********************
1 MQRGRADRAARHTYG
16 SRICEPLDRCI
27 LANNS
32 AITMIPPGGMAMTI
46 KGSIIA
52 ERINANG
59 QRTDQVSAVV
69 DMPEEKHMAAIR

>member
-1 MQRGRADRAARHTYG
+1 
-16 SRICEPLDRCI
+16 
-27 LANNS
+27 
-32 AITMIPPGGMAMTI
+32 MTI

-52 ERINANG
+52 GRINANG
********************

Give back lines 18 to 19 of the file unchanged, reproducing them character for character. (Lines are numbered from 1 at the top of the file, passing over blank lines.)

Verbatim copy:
-52 ERINANG
+52 GRINANG